The original designs for NASA Liquid Cooling and Ventilation Garment LCVG utilized close fitting garment in a single coverall. A long line of tubing was sown into the garment. The material of the garment also included channels to increase airflow to the extremities. This would increase evaporation and drying in a humid and enclosed space. For my own version of a personal cooling garment, I intend to use a close fitting garment which would be worn beneath any clothing. I have procured long underwear of a spandex and silk blend, which fits close to the body. I will use this in a later iteration of the suits. I want to test out various liquid circulation patterns and heat exchangers.
I’m starting with several different technology demonstrators to make sure that I have a reliable system for doing the cooling and ventilation. I plan on making several variations to test water cooling systems, using pumps and various means of cool in the liquid. The first design uses a typical water carrying backpack with removable bladder. Browsing Amazon, I found an inexpensive version which has a mesh fabric over the back with a padded channel for back ventilation. That space made it the perfect carrying unit for the cooling system. By cutting access holes intothe mesh fabric covering the padded back area, I was able to route a length of vinyl tube between the mesh and the padding of the backpack. The weight of the pack in this area would hold the tubing close to my body. The comfort padding on the backpack back would provide some space to prevent crushing the tubing. I procured a 10 foot length of vinyl tubing and routed the tubing through the back mesh part of the backpack. I routed the tubing into the main space of the backpack. I added two attachments on the reservoir in the back to complete the liquid circuit.
At this point I had roughly 5 feet of extra vinyl tubing in a loop. This tubing was handy for sticking down the front of my shirt. During the initial trial, and during the routing of the tube, I found that the vinyl tubing kinked when it bends too sharply. So I designed a minimum radius guide using Tinkercad, and printed this guide on my 3D printer. The design of the minimum radius guide was a flattened torus with a circular channel, hemispheric in nature, inset in the device. The channel was slightly larger than the diameter of the tube. When routed through the guide, the vinyl tube could not kink because the channel was too narrow.
A USB battery charger holds a large store of energy and provide a 5V output USB port. Mostly used for charging phones, the battery changer can power many other devices which run on 5 volts and use USB cables. I purchased a submersible 5 volt water pump, with integrated USB cable. This allowed me to power the pump and the entire water circulating system from a portable rechargable battery source.
The most difficult part of constructing the Cool Pac was securing the new tubing in a continuous loop to the reservoir. I was able to reuse the existing quick disconnect for one end of the tube. In order to attach the other end of the vinyl tube to the reservoir, I cut a hole in the vinyl reservoir and aligned the outlet port of pump with the hole. I then secured the top to the reservoir with CA glue and silicon sealant. The reservoir is by nature a sealed container. But in order to power the pump I needed to have the USB Power lead exit the reservoir. So I cut another role in the reservoir, and routed the USB cable out this. I secured the hole with duct tape and CA glue. I found this to be the weakest part of the circulation system.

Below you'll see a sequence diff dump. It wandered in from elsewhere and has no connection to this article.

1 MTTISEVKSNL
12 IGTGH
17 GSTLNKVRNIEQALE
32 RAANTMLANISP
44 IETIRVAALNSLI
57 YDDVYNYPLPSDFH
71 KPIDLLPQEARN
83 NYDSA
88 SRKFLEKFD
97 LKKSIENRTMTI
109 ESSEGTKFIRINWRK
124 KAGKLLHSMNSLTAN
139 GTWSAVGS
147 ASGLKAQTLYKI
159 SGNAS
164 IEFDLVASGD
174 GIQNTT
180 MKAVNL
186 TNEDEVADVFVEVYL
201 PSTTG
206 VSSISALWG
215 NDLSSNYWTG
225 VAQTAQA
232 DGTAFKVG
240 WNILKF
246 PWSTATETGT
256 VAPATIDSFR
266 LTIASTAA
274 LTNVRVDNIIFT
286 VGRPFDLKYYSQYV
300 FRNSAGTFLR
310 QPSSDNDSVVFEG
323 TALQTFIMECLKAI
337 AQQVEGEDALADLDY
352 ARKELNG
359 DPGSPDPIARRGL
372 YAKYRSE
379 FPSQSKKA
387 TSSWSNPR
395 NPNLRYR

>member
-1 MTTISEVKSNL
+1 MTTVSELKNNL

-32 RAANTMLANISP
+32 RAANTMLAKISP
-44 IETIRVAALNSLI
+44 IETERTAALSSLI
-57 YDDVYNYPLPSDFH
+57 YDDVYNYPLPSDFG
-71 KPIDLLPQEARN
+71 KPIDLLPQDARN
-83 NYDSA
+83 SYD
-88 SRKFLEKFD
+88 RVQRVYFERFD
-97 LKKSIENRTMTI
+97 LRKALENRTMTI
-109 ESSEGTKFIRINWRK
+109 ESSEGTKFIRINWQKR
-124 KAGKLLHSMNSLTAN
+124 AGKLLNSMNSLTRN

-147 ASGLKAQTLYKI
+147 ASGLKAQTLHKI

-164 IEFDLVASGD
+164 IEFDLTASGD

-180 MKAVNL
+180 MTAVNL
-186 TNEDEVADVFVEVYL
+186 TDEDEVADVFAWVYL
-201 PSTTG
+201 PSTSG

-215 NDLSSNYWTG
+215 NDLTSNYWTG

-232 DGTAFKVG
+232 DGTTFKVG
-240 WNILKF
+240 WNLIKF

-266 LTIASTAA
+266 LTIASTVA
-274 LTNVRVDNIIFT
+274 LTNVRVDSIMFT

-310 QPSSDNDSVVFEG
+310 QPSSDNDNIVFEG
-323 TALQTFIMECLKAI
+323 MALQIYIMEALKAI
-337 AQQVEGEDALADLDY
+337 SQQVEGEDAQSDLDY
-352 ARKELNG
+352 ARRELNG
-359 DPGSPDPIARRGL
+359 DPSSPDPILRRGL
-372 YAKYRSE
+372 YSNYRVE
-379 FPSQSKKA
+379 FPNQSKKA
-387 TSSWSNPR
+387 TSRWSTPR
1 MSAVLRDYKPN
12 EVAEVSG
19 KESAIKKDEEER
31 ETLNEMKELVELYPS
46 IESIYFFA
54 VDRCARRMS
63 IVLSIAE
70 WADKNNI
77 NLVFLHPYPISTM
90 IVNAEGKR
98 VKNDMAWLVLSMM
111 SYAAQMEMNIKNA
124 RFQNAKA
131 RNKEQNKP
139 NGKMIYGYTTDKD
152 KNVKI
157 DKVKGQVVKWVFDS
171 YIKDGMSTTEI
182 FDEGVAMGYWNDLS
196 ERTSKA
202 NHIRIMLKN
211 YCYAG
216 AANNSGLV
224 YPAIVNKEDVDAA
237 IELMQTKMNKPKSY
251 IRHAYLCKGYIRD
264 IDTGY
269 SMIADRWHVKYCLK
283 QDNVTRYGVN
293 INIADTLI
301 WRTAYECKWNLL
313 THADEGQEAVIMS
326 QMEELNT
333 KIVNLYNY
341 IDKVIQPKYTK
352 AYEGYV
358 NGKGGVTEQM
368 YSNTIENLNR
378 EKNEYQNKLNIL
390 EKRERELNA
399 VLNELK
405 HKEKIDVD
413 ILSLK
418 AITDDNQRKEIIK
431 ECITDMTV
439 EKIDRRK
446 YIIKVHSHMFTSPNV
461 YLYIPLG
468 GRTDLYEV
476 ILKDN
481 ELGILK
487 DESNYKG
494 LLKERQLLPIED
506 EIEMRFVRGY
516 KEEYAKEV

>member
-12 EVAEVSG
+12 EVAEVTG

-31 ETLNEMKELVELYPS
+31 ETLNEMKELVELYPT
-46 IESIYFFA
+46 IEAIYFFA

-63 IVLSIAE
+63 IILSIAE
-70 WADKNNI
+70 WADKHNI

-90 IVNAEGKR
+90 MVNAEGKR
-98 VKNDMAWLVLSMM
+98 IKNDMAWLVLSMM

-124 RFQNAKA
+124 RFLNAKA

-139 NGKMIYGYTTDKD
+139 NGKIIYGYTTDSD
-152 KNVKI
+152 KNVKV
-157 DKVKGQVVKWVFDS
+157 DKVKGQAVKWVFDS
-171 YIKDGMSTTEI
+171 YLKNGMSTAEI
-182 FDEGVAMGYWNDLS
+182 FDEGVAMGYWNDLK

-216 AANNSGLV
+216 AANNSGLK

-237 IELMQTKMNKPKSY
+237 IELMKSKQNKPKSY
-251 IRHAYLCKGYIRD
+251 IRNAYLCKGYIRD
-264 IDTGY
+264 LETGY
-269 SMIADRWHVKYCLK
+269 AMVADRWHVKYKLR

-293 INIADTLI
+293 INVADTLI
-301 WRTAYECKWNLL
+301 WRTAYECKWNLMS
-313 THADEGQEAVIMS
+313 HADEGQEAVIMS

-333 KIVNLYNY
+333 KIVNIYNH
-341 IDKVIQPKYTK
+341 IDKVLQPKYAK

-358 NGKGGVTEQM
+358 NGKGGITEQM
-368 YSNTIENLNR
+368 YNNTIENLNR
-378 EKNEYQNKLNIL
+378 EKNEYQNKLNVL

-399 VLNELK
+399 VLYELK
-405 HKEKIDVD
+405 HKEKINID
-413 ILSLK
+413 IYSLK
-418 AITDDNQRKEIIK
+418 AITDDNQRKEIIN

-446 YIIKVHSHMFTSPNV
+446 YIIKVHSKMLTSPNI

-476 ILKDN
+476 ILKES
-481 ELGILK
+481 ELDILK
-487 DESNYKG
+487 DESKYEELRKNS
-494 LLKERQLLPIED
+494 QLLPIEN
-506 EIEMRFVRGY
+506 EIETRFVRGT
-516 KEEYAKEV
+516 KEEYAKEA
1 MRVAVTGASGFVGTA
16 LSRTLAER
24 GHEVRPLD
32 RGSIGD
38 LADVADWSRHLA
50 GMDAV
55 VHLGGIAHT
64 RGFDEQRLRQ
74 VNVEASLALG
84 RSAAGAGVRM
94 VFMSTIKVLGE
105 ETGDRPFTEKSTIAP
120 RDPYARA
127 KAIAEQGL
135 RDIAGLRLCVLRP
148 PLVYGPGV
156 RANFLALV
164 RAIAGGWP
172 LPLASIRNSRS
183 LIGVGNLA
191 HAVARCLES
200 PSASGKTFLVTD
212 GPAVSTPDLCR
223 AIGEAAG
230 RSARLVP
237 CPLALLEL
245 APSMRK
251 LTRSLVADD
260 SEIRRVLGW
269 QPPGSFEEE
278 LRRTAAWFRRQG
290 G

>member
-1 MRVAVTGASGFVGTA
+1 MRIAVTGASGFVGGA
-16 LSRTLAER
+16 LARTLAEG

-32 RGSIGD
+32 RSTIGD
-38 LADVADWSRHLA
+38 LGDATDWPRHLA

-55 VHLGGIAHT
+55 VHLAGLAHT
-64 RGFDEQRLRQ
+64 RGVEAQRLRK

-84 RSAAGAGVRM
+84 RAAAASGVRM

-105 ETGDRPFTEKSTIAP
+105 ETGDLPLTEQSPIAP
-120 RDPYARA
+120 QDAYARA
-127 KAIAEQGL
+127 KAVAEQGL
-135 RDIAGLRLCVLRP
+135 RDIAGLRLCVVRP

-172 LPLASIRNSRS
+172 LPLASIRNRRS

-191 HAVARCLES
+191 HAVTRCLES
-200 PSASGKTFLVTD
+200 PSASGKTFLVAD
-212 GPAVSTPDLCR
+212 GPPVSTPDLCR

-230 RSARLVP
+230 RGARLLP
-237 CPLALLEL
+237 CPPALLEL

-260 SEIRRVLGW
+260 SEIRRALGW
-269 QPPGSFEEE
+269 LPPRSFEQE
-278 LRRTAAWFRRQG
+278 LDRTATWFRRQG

My first field tests of the Cool Pac was at a July 4th parade in Stanton, VA. The parade took place in a park. My friend and I took our Astromech droids for a roll around the park. The temperature exceeded 90°. I filled the reservoir with ice and water and started the pump. The vinyl tubing did an excellent job of transferring heat from my body to the water. One downside of having a cold liquid in the humid air of summer is condensation. Condensation did affect the clothing worn under the Cool Pac. The exit hole for the pump power line was also a weak point, a point of failure. When bending at the waist, water in the reservoir would be leak out of this hole and run down my back. Overall the system worked reasonably well. The battery supply lasted the entire 2 hours. The ice completey melted after an hour, and the water circulating was no longer cool after 90 minutes.
Datatables are very useful containers for data and have a very familiar format for database programmers. The most common method for creating them is using a DataAdapter. When using a DataAdapter, you are obliged to use the data schema of the query used to fill the datatable. Here is a method in VB.NET for creating a datatable with exactly the columns and attributes called for in your program.
Private Function CreateOrdersTable() As DataTable Dim strErrorMessage As String Dim intExitCode As Integer Try Dim OrdersTable As DataTable OrdersTable = New DataTable(“Orders”)
Dim Cost As DataColumn = New DataColumn Cost.ColumnName = “Cost” Cost.DataType = System.Type.GetType(“System.Decimal”) OrdersTable.Columns.Add(Cost)
Dim Package As DataColumn = New DataColumn Package.ColumnName = “Package” Package.DataType = System.Type.GetType(“System.String”) OrdersTable.Columns.Add(Package)
Dim CustomerID As DataColumn = New DataColumn CustomerID.ColumnName = “CustomerID” CustomerID.DataType = System.Type.GetType(“System.Int32”) OrdersTable.Columns.Add(CustomerID)
Dim AccountDate As DataColumn = New DataColumn AccountDate.ColumnName = “AccountDate” AccountDate.DataType = System.Type.GetType(“System.DateTime”) OrdersTable.Columns.Add(AccountDate)
CreateOrdersTable = OrdersTable
Catch ex As Exception strErrorMessage = ex.Message intExitCode = Err.Number() Finally If intExitCode <> 0 Then MsgBox(“Error ” & intExitCode & ” occurred. ” & strErrorMessage, MsgBoxStyle.OKOnly + MsgBoxStyle.Critical) End If End Try